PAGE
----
The policy applies to Santa Barbara Cottage Hospital, Goleta Valley Cottage Hospital and Santa Ynez Cottage Hospital, spokeswoman Maria Zate said.
“This is a difficult decision, but it is critical that our hospitals maintain capacity for ongoing care. We appreciate the community’s efforts to maintain safe practices, and look forward to when we can again invite visitors back into the hospitals as safely as possible,” Zate said in a statement.
Previously, Cottage Health hospitals required visitors to verify vaccination or provide proof of a negative test result completed within 72 hours of the visit.
COVID-19-positive patients at Santa Barbara Cottage Hospital, the largest of the three, have increased in the past two weeks from eight to 23, Zate said. Only one of the 23 is in critical care, she noted.
The rest of the county’s 57 COVID-19-positive patients as of Monday were at Marian Regional Medical Center and Lompoc Valley Medical Center.
Also effective Wednesday, Marian Regional Medical Center will modify its visitation policy to allow one consistent care partner per patient, except in the pediatric and neonatal intensive care units, spokeswoman Sara San Juan said.
Changes to Visitation Policies at Skilled Nursing Homes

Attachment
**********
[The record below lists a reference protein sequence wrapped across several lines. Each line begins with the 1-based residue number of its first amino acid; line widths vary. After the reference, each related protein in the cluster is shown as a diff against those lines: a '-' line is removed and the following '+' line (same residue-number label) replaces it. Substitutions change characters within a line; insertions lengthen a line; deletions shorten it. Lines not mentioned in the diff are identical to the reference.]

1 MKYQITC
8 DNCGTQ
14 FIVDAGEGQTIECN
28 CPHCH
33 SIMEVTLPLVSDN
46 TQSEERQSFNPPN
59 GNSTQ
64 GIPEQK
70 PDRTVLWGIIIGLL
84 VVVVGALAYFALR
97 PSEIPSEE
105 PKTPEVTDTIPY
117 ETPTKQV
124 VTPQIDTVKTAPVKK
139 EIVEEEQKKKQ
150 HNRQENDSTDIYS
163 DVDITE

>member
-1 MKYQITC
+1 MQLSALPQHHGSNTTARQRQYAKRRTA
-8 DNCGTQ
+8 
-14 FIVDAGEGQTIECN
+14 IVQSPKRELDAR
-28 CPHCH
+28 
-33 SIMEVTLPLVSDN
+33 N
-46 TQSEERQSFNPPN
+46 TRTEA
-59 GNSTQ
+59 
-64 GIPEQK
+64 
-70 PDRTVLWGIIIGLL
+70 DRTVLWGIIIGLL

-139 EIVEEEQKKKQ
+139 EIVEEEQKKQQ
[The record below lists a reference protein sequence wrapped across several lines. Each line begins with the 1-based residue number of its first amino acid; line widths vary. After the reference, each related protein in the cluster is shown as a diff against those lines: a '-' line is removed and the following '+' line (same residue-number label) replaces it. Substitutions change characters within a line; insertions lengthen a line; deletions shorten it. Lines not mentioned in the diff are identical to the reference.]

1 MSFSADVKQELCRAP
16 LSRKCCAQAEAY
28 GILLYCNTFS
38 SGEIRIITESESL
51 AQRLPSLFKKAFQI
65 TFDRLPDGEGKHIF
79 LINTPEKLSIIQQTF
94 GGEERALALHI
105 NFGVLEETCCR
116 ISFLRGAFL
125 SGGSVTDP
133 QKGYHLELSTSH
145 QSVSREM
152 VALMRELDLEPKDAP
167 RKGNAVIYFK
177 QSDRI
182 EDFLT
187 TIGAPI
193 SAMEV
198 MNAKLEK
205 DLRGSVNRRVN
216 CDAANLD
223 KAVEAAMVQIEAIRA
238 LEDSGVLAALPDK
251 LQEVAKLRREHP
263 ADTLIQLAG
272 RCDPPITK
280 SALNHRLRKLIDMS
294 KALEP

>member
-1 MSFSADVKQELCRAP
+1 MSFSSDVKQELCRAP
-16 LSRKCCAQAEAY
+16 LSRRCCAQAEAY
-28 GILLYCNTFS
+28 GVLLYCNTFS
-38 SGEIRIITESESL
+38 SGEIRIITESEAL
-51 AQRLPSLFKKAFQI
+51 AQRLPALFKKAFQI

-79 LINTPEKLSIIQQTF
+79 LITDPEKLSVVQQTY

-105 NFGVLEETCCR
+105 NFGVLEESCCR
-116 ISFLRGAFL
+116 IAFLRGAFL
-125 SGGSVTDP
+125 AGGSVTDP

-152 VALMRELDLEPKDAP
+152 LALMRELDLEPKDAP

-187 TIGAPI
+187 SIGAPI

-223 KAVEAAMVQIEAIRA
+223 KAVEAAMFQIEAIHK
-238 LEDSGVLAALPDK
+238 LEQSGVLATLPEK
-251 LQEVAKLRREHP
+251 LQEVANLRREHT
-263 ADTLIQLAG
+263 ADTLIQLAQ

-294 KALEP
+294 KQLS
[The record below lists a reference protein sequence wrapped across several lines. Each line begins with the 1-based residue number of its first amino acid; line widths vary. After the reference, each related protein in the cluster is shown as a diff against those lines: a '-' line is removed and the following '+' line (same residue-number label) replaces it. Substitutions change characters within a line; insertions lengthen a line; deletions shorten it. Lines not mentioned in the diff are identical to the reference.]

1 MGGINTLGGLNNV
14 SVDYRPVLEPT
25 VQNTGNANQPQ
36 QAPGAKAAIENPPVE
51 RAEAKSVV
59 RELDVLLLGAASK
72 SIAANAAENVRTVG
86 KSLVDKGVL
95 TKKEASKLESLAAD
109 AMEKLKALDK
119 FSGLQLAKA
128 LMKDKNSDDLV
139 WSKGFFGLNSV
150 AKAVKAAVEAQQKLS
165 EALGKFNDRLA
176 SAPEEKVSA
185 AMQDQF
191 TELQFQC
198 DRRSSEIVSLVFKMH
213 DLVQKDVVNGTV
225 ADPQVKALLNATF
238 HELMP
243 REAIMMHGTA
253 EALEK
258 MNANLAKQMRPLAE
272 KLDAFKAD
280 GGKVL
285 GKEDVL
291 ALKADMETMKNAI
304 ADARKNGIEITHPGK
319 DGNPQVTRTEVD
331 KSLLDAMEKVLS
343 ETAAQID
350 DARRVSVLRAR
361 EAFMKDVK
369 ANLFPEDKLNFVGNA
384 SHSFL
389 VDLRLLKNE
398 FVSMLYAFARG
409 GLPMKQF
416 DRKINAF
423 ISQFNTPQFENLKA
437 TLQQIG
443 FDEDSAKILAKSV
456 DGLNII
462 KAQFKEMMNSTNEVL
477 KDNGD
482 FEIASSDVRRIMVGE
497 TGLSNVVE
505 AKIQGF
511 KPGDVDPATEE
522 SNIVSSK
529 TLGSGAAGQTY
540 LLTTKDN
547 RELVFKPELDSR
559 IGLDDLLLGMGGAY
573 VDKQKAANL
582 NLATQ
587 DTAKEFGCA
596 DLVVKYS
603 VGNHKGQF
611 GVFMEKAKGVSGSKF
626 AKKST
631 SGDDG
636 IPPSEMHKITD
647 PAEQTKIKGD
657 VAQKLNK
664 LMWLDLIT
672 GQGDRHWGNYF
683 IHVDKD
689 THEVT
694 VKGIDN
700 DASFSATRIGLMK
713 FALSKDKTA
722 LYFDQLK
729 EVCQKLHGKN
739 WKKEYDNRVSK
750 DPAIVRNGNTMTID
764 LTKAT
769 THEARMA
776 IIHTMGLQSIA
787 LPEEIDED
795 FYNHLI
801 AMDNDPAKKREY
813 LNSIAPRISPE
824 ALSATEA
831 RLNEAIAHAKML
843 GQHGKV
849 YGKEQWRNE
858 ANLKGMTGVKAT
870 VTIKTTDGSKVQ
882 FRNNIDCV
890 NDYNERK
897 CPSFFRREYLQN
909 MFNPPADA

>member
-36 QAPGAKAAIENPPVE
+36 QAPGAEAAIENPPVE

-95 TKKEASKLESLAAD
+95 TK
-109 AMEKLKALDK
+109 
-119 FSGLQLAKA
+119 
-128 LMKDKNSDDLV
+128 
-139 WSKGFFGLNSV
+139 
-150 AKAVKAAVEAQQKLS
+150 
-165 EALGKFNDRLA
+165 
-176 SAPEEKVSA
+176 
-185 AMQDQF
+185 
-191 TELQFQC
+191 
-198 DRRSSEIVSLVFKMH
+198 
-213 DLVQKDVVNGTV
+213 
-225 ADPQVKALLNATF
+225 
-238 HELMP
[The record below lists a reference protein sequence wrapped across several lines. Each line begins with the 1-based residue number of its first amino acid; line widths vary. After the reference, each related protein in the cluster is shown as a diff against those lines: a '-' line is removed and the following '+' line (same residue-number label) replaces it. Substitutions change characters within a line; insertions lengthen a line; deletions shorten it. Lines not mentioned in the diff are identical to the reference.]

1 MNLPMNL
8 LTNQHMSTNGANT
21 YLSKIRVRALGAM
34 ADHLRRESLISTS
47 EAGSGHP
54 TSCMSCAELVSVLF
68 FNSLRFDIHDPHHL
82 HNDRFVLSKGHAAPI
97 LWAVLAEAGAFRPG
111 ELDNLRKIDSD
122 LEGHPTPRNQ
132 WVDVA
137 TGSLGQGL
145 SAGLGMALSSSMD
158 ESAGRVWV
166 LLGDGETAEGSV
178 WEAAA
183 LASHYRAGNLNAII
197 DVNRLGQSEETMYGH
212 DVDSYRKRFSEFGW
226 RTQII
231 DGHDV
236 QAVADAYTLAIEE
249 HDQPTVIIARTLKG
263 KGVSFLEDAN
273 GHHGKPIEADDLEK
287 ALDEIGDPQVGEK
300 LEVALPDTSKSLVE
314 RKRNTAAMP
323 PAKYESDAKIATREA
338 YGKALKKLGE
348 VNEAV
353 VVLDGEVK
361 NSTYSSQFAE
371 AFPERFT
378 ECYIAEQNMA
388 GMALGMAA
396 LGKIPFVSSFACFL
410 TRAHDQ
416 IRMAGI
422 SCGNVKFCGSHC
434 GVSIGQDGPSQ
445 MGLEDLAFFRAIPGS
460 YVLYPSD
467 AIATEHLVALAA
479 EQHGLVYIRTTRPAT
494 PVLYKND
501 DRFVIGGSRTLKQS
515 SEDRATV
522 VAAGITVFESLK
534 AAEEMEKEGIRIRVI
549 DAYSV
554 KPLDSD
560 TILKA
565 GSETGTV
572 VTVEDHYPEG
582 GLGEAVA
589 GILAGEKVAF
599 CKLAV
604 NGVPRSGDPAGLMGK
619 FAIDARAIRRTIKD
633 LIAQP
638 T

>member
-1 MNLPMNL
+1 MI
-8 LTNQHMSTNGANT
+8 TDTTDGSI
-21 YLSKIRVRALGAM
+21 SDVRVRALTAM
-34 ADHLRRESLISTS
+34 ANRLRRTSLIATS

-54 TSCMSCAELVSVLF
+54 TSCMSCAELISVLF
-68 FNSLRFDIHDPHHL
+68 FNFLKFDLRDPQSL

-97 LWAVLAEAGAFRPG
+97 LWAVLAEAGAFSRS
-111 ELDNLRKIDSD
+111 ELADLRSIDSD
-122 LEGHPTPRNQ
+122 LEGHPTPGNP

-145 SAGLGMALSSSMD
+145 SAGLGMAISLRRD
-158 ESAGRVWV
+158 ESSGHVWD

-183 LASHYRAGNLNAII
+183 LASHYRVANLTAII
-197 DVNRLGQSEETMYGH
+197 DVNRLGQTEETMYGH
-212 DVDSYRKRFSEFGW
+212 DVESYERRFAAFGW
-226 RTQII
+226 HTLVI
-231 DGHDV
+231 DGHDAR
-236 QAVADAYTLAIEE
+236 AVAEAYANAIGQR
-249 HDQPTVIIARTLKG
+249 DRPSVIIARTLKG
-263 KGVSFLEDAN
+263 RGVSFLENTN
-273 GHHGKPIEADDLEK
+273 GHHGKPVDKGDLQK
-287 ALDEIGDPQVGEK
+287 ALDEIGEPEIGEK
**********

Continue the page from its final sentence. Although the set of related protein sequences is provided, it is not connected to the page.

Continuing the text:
Skilled nursing facilities and residential care facilities for the elderly in California will start requiring indoor visitors to verify vaccination for all recommended doses (including boosters if eligible) and a negative test result.
Outdoor visitors still need to provide proof of a negative test, according to the California Public Health Department: either a negative antigen test (also known as rapid tests and at-home tests) within one day of visitation or a negative PCR test result within two days of visitation.
The new order goes into effect on Friday, Jan. 7.
Congregate care facilities have seen severe COVID-19 outbreaks over the past two years, and more than 170 COVID-19 deaths in Santa Barbara County as of May 2021.
The stricter visitation requirements are an effort to prevent future outbreaks, according to CDPH.
The Centers for Disease Control and Prevention reported in December that only 53.5% of residents in California nursing homes with complete vaccinated had received an additional primary or booster dose.
Nationally, the rate is about 60%, according to the CDC.
The agency also tracks COVID-19-related cases and deaths at skilled nursing homes, and as of Dec. 19, reported 84 deaths in Santa Barbara County facilities.
Only one skilled nursing facility has reported a COVID-19-related death of a resident since February 2021, and that’s Buena Vista Care Center in Goleta, which most recently reported a death in October 2021.
As of Tuesday, six of the county’s 14 skilled nursing facilities reported at least one healthcare worker who is currently an active case — recently tested positive for the novel coronavirus and is still infectious —and two also reported at least one active positive case among residents (Casa Dorinda in Montecito and the Marian Regional Medical Center SNF in Santa Maria).